Every health and social care setting needs to have in place policies and procedures that are followed one by the legislation or acts. All health and social care professionals need to abide by the policies and procedures of the organisation to make sure they meet their role in the appropriate way by following the regulations. The every child matters policy does promote this in there regulations and support every employer in doing so. This is done through efficient training and experience. This is part of the professional’s rights to be allowed to have the training that they may need during their practice.

This assessment does not only link with the ever child matters policy but all the other national policy initiatives. It has a great influence on the service users as the policies and procedures are mainly made for their benefits and safeguarding the individuals within the practice. The final assessment on the every child matters policy is the promotion of children’s welfare. This is linked to ant discrimination in many ways as it looks at ensuring every child has an equal opportunity no matter where they are from to achieve the best possible development they can.

Some children may have been deprived of opportunities and assistance in early life due to their background or money issues within the family. This policy helps in problems like that and provide free services for people who cannot afford it also the promotion of anti-discrimination is done through this by allowing a whole range of different children from different ethnicities, religions and overall values come together to gain the same skills and experiences that can be used latter in their adult lives. D1 in evaluating the every child matters policy there are many strengths and weaknesses.

Evan though it is a document from the government green paper there are still improvements made. 6 A strength of the every child matters policy is being able to promote antidiscrimination is through clear learner centred development strategies. A central aim of education in citizenship and personal development is to enable pupils ‘to become more self-confident and responsible in and beyond the classroom. For example behaving in a polite and respectful manner and also picking up litter. This is a promotion of anti-discriminatory practice as young children are taught on how to respect and care for people.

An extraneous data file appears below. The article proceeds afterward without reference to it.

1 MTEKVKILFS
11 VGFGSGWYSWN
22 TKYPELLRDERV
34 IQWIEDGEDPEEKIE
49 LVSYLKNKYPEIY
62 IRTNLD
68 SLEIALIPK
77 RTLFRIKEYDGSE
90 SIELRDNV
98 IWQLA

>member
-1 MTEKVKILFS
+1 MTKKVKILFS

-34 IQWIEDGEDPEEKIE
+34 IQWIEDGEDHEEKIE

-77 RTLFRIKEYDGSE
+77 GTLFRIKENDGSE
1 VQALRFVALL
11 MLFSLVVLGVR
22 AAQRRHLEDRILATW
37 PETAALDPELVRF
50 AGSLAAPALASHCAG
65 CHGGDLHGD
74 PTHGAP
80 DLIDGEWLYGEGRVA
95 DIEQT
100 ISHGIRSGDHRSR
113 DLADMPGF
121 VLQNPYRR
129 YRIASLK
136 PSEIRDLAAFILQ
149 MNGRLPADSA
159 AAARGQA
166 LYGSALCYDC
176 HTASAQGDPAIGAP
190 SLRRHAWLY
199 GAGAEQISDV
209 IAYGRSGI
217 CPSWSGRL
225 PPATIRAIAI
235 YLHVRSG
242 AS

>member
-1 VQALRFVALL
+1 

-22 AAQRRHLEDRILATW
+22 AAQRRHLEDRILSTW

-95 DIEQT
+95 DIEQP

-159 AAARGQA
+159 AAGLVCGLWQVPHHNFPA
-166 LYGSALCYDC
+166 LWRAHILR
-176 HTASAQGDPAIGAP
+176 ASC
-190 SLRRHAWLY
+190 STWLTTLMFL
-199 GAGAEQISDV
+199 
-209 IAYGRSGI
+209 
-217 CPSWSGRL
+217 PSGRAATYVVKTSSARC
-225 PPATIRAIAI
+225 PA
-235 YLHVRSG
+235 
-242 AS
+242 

For example telling the children that every race, religion and age is the same and they should all respect each other. Also this is strength in implementing anti-discriminatory practice as citizenship lessons educate children in very important life skills such as political and public life. it also educates children in situations where they are vulnerable to abuse and how to get help quickly and safely. For example a stranger taking a teenage girl out to a meal is one of the first steps to rape or even gang rape.

Education is the strength seen in the lesson provided for students called citizenship as Hannah Richardson a reporter on BBC news states that there are chances of citizenship lessons to become non-mandatory however it has proven to be a great lesson and made some students truly flourish (2010: online) Strength of the Every Child Matters policy is that it also provided a good initial advice and guidance through this policy. Another strength that links to the citizenship lessons is the wide range of curriculum enhancement activities for learners.

For example educational visits in and out of the country, musical art at lunch times similar to sports and extra curriculum activates such as work experience and working enterprise day are all good ways in promoting anti-discriminatory practice within schools as it again educates students on a wide range of ideas rather than what they just read from text books. For example taking student to Auschwitz in Poland to learn the horrifies of the concentration camps rather than reading it from a text book allows them to see how far discrimination went and how it killed up to 4. million people according to The nizkor project (2011: online) Allowing students to experience and see rather then read and hear can make them more passionate about the whole subject. For example world war 2. A third strength of the Every Child Matters Policy in promoting anti discriminatory practice in health and social care is the different health and social care services 7 working together. Also known as multi agency working. Multi-agency working provides benefits for children, young people and families because they receive tailormade support in the most efficient way.

The main positive parts in multi-agency working that help in promoting antidiscriminatory is through early identification and intervention which would have again helped previous cases such as Victoria Climbie and baby P. Easier or quicker access to services or expertise is another part of what makes the multi-agency working more sufficient and can save children from situations in time to spear their lives. This also promotes anti-discrimination as it does not marginalise children in poverty it is an overall strategy to help all children.